NPR

Alarm Grows In France Over Anti-Semitic Violence

As France engages in soul-searching about recent violence, many have blamed anti-Semitism on French Muslims. But others argue the reality is more complex.
Demonstrators hold signs against anti-Semitism during a silent march in Paris on March 28 in memory of Mireille Knoll, an 85-year-old Jewish woman murdered in her home in what police believe was an anti-Semitic attack. Knoll escaped the mass deportation of Jews from Paris during World War II. Source: NurPhoto

In late March, thousands of people took to the streets of Paris to protest the murder of an elderly woman whose killers may have been motivated by anti-Semitism. The silent march started at Place de la Nation and ended at 85-year-old Mireille Knoll's apartment in a working-class neighborhood in the east of the city. That's where her partially charred body was found with stab wounds on March 23.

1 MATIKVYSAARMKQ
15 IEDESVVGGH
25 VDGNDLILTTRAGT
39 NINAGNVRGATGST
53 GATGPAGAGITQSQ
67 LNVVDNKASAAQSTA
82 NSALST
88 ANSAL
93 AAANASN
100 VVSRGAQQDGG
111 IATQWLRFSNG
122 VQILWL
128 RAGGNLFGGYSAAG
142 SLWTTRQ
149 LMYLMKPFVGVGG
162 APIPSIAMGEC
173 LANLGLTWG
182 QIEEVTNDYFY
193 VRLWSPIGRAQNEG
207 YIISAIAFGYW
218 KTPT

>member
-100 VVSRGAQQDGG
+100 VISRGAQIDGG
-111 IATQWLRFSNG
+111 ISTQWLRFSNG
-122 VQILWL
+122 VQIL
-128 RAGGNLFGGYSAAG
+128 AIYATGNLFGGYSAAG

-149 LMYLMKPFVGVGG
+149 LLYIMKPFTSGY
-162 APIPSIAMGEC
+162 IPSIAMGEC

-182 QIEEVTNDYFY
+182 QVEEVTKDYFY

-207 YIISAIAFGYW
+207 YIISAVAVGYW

The killing horrified France — all the more so because Knoll, as a 9-year-old girl, escaped a roundup of Paris Jews who were eventually deported to Auschwitz during World War II. Knoll was "murdered ... because she was Jewish," French President Emmanuel Macron said at her funeral, and those responsible for her killing "profaned our sacred values and our history."

Like many of the marchers, Sophie Gorins is not Jewish. But she wore a yellow Star of David pinned to her coat with the word "target" on it.

Twelve years ago, "there was a Jewish man who was murdered because people thought he was rich, that he had money," she said. "He was tortured for 21 days. I did the march for him. I

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